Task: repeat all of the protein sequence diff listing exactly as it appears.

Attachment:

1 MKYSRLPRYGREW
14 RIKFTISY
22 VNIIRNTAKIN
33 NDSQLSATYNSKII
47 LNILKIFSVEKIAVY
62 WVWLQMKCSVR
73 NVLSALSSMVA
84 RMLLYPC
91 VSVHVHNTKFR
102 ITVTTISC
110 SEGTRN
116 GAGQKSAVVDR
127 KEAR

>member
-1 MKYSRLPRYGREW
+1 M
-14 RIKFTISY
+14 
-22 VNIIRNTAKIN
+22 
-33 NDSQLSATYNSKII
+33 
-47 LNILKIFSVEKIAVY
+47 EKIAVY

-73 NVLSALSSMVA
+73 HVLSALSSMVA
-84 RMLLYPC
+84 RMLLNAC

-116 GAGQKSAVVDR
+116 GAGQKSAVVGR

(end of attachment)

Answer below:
1 MKYSRLPRYGREW
14 RIKFTISY
22 VNIIRNTAKIN
33 NDSQLSATYNSKII
47 LNILKIFSVEKIAVY
62 WVWLQMKCSVR
73 NVLSALSSMVA
84 RMLLYPC
91 VSVHVHNTKFR
102 ITVTTISC
110 SEGTRN
116 GAGQKSAVVDR
127 KEAR

>member
-1 MKYSRLPRYGREW
+1 M
-14 RIKFTISY
+14 
-22 VNIIRNTAKIN
+22 
-33 NDSQLSATYNSKII
+33 
-47 LNILKIFSVEKIAVY
+47 EKIAVY

-73 NVLSALSSMVA
+73 HVLSALSSMVA
-84 RMLLYPC
+84 RMLLNAC

-116 GAGQKSAVVDR
+116 GAGQKSAVVGR